The Kansas City Chiefs took the field for the first time together on Tuesday for the first of 10 OTA (Organized Training Activities) practices they'll have over the next month.
With the temperatures hovering around 80 degrees, the players worked out for over two hours at the University of Kansas Hospital Training Complex.
Nuts and Bolts of Tuesday's practice:
- Players not in attendance: Allen Bailey, Husain Abdullah, Daniel Sorensen, Eric Berry, Tyler Bray, Demetrius Harris and Justin Houston.
- There's no live contact allowed, but the team did work through 7-on-7, 9-on-7 and 11-on-11 drills.
- In offensive versus defensive drills, there was a level of competitiveness that showed how excited these guys were at getting back on the field.
- While there appeared to be first team offenses and defenses, Chiefs coach Andy Reid says they'll rotate through a lot of guys.
- Derrick Johnson, Mike DeVito, Sanders Commings, Dezman Moses, Cyrus Gray, Mike Catapano and Jeff Allen returned to team practice for the first time since being placed on IR last season.
- Chiefs coach Andy Reid, quarterback Alex Smith, running back Jamaal Charles, receiver Jeremy Maclin, linebackers Derrick Johnson and Tamba Hali and kicker Cairo Santos all spoke at the podium after practice.
One of the most interesting storylines to follow throughout this offseason will be the continuity developed between Smith and Maclin.
On Tuesday, Smith, Maclin and company spent quite a bit of time working on routes and timing in the passing game. Early in practice, both Smith and Chase Daniel spent their time working with the receivers under the watchful eye of Reid. At the same time on the opposite side of the field, Aaron Murray was working with the tight ends and running backs with offensive coordinator Doug Pederson calling the shots.
There was a considerable amount of time working 9-on-7 drills with the offense and defense going at it. It's hard to declare a winner going up against one another without any pads or officials. But it's fair to say that both sides made plenty of plays.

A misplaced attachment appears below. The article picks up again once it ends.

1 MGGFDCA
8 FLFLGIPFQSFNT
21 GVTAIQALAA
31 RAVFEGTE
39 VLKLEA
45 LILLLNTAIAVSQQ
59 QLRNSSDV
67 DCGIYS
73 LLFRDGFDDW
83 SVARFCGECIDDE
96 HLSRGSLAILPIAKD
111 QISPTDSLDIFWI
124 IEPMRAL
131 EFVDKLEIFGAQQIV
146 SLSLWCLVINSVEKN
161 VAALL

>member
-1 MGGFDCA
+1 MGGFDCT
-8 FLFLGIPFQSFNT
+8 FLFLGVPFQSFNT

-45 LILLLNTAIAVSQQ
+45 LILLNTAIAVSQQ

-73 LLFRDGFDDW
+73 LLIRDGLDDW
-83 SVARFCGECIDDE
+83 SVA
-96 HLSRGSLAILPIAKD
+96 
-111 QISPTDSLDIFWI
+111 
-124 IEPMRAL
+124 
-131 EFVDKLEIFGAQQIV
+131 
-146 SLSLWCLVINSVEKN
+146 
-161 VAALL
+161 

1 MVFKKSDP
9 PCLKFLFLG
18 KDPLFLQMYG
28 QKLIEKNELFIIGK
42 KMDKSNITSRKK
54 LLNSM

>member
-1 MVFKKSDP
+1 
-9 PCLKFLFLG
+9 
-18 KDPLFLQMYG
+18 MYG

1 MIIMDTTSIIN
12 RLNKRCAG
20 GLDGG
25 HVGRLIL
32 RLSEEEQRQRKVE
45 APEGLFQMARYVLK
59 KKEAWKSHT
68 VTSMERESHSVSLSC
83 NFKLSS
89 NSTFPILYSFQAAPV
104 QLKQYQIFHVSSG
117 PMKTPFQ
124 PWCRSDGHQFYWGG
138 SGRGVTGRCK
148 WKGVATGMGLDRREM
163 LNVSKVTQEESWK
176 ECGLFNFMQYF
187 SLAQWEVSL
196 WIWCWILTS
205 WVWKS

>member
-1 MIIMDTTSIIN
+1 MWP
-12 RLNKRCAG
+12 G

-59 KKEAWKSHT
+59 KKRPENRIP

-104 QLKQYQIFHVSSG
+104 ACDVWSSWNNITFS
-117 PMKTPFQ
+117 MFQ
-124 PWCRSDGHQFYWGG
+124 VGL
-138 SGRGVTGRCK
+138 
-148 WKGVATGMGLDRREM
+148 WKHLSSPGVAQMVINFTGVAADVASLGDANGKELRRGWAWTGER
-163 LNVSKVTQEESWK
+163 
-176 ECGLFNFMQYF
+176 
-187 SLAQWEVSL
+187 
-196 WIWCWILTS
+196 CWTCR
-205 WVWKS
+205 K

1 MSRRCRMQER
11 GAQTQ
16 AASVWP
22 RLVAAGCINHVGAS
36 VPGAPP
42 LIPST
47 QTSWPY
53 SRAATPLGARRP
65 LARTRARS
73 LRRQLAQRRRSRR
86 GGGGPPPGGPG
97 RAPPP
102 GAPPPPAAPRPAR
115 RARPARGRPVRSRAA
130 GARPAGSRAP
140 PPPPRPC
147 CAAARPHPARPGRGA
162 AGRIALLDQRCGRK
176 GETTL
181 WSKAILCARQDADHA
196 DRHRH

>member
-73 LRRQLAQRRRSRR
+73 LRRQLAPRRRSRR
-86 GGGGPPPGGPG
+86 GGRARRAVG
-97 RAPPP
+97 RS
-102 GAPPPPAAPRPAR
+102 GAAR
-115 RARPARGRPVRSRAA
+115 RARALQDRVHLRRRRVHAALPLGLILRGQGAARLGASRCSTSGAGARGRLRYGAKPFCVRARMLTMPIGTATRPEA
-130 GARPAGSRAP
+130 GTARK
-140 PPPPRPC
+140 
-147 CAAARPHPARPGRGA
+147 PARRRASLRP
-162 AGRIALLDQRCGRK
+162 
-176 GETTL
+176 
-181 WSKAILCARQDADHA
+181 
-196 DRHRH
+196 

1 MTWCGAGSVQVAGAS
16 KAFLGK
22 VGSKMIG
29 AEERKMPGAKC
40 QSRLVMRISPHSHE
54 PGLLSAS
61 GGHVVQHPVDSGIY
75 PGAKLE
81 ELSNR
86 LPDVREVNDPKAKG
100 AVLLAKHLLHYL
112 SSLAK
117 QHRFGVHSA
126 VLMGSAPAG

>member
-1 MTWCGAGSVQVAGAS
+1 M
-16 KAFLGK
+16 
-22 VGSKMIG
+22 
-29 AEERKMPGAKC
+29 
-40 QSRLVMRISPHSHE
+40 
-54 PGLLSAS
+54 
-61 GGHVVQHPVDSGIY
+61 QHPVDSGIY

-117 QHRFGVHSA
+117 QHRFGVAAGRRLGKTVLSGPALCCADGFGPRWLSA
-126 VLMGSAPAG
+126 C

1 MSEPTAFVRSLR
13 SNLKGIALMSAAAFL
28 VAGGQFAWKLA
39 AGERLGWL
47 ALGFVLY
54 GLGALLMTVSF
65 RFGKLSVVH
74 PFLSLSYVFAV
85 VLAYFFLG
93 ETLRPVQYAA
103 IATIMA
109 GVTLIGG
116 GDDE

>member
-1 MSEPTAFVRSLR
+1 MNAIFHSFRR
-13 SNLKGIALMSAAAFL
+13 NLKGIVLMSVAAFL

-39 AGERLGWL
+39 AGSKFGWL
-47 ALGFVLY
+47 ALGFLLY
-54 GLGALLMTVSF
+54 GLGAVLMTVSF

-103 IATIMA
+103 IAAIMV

The Kansas City Chiefs begin phase three of the offseason program at The University of Kansas Hospital Training Complex.
Top plays from Tuesday's practice
The first big passing attempt came on a beautiful throw from Smith to Maclin down the left sideline on a vertical route. Maclin caught the ball in stride and understanding there's only so much you can learn from guys practicing in shorts and T-shirts, the pass was perfect.
It was the kind of throw-and-catch Chiefs fans were hoping to see plenty of when it was announced that Maclin was going to be joining this offense.
On the defensive side, safety Kelcie McCray made a really nice play across the middle to pick off a passing attempt up the seam.
The Chiefs' third-round pick, receiver Chris Conley, continues to show an impressive combination of size and speed when working through positional drills.
Quotes of the Day
Linebacker Derrick Johnson: "Every time [Mike DeVito and I] would walk by each other, we're giving each other high fives. It's been a long road for us. We've been talking about this day since we got hurt. We're definitely blessed. As long as we stay healthy, we'll do a lot with this team."